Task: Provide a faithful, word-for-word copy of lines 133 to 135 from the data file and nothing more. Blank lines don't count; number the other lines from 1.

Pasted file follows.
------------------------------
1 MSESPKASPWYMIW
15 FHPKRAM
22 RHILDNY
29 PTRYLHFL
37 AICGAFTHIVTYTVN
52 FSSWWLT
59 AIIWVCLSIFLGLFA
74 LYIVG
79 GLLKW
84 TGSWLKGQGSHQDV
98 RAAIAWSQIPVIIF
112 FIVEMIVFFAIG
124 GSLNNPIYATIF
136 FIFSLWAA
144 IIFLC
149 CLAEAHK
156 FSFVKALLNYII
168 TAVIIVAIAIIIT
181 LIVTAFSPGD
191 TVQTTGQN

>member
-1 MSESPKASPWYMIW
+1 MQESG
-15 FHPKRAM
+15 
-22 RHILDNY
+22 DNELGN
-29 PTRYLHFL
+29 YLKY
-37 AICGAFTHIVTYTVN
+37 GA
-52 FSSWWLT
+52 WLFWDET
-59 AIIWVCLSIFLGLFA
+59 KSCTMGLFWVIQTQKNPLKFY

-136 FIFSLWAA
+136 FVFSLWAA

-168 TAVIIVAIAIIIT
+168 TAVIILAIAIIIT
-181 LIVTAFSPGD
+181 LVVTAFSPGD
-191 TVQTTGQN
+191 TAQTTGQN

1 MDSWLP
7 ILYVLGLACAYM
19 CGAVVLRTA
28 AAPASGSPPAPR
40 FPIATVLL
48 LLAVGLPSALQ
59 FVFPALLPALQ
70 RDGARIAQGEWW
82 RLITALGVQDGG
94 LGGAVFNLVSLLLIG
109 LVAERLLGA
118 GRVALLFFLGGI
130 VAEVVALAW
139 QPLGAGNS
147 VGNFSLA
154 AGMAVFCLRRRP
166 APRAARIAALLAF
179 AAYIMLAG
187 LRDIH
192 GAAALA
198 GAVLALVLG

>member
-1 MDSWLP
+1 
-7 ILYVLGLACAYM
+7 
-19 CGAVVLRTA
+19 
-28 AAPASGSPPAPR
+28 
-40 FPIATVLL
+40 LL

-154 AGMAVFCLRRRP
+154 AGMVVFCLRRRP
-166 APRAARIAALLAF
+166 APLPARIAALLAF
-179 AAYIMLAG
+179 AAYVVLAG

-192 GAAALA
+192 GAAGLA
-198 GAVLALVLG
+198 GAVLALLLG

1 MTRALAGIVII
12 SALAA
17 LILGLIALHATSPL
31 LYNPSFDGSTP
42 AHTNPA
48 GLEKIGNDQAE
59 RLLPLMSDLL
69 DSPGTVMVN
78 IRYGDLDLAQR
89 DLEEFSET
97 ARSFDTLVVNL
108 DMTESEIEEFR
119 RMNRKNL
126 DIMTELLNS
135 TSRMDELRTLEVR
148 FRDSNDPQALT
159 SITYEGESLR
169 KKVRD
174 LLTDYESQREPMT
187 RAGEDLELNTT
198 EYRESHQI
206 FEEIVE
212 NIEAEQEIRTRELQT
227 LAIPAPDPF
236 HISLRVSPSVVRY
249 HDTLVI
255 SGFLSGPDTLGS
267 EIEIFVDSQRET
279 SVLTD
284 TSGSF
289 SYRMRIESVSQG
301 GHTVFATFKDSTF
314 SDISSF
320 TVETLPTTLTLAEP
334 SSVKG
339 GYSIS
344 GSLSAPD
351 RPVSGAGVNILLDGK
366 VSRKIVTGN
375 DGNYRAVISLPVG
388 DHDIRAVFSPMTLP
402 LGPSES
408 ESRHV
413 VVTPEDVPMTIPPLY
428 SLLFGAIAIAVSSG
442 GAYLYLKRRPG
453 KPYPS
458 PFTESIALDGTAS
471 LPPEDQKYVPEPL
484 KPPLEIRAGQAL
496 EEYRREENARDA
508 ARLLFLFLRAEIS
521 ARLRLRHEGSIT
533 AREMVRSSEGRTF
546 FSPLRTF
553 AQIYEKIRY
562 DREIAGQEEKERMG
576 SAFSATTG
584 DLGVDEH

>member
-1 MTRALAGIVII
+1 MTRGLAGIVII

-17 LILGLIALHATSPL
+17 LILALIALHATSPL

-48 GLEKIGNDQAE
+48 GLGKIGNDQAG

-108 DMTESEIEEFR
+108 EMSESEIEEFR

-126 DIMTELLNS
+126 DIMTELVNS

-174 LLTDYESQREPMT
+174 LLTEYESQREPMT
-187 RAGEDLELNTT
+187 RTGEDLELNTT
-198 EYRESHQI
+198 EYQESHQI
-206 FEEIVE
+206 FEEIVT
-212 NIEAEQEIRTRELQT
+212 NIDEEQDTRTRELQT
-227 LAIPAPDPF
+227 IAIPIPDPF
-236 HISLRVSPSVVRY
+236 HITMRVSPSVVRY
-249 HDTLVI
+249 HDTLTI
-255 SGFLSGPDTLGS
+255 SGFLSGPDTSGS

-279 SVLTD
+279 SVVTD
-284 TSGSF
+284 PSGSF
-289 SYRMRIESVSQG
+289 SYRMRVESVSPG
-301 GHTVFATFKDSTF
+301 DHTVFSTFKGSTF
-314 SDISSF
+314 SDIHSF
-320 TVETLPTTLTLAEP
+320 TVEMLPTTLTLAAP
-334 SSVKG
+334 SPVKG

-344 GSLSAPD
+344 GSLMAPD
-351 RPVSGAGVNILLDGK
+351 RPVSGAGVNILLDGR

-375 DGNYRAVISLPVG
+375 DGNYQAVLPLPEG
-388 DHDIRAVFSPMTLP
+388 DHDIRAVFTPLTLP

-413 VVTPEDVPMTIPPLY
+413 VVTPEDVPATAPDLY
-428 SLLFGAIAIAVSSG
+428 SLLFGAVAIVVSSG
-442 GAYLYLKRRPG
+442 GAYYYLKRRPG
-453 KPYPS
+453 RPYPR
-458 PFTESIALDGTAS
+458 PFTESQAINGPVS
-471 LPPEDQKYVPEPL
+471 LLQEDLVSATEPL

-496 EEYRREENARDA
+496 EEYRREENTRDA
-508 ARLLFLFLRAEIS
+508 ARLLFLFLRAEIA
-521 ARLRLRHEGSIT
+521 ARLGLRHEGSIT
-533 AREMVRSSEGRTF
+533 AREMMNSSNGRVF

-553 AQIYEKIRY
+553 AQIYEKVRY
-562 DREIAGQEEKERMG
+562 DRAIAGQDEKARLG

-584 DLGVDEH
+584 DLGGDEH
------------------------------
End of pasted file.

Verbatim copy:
458 PFTESIALDGTAS
471 LPPEDQKYVPEPL
484 KPPLEIRAGQAL